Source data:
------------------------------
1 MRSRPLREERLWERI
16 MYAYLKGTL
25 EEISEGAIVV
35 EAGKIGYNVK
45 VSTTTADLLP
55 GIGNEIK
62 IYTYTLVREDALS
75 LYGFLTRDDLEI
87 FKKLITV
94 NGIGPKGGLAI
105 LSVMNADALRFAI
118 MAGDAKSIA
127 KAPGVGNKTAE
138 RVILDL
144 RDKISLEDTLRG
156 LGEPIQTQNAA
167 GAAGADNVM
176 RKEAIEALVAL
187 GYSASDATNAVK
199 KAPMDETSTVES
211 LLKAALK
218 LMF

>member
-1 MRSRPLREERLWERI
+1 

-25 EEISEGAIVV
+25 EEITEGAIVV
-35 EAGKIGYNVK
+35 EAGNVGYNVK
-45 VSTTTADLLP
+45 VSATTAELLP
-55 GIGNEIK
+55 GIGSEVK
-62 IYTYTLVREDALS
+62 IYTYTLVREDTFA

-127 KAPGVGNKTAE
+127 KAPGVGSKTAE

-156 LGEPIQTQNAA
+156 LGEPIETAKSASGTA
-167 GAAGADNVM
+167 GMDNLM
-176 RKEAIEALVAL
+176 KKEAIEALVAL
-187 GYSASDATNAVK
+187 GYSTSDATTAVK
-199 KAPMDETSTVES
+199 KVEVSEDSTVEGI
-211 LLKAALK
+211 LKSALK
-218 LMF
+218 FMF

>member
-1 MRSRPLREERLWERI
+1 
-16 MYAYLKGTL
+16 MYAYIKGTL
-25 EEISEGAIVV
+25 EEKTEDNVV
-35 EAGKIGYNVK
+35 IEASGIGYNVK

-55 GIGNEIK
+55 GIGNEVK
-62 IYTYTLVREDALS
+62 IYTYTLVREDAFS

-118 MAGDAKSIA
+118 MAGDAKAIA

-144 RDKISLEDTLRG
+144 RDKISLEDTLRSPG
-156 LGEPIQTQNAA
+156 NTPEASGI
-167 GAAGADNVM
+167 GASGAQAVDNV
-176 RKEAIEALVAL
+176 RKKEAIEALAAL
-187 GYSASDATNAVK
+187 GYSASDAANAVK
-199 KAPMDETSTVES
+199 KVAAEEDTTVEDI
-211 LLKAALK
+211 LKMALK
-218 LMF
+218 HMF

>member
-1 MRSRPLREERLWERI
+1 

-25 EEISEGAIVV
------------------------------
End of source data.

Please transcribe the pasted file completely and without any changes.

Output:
1 MRSRPLREERLWERI
16 MYAYLKGTL
25 EEISEGAIVV
35 EAGKIGYNVK
45 VSTTTADLLP
55 GIGNEIK
62 IYTYTLVREDALS
75 LYGFLTRDDLEI
87 FKKLITV
94 NGIGPKGGLAI
105 LSVMNADALRFAI
118 MAGDAKSIA
127 KAPGVGNKTAE
138 RVILDL
144 RDKISLEDTLRG
156 LGEPIQTQNAA
167 GAAGADNVM
176 RKEAIEALVAL
187 GYSASDATNAVK
199 KAPMDETSTVES
211 LLKAALK
218 LMF

>member
-1 MRSRPLREERLWERI
+1 

-25 EEISEGAIVV
+25 EEITEGAIVV
-35 EAGKIGYNVK
+35 EAGNVGYNVK
-45 VSTTTADLLP
+45 VSATTAELLP
-55 GIGNEIK
+55 GIGSEVK
-62 IYTYTLVREDALS
+62 IYTYTLVREDTFA

-127 KAPGVGNKTAE
+127 KAPGVGSKTAE

-156 LGEPIQTQNAA
+156 LGEPIETAKSASGTA
-167 GAAGADNVM
+167 GMDNLM
-176 RKEAIEALVAL
+176 KKEAIEALVAL
-187 GYSASDATNAVK
+187 GYSTSDATTAVK
-199 KAPMDETSTVES
+199 KVEVSEDSTVEGI
-211 LLKAALK
+211 LKSALK
-218 LMF
+218 FMF

>member
-1 MRSRPLREERLWERI
+1 
-16 MYAYLKGTL
+16 MYAYIKGTL
-25 EEISEGAIVV
+25 EEKTEDNVV
-35 EAGKIGYNVK
+35 IEASGIGYNVK

-55 GIGNEIK
+55 GIGNEVK
-62 IYTYTLVREDALS
+62 IYTYTLVREDAFS

-118 MAGDAKSIA
+118 MAGDAKAIA

-144 RDKISLEDTLRG
+144 RDKISLEDTLRSPG
-156 LGEPIQTQNAA
+156 NTPEASGI
-167 GAAGADNVM
+167 GASGAQAVDNV
-176 RKEAIEALVAL
+176 RKKEAIEALAAL
-187 GYSASDATNAVK
+187 GYSASDAANAVK
-199 KAPMDETSTVES
+199 KVAAEEDTTVEDI
-211 LLKAALK
+211 LKMALK
-218 LMF
+218 HMF

>member
-1 MRSRPLREERLWERI
+1 

-25 EEISEGAIVV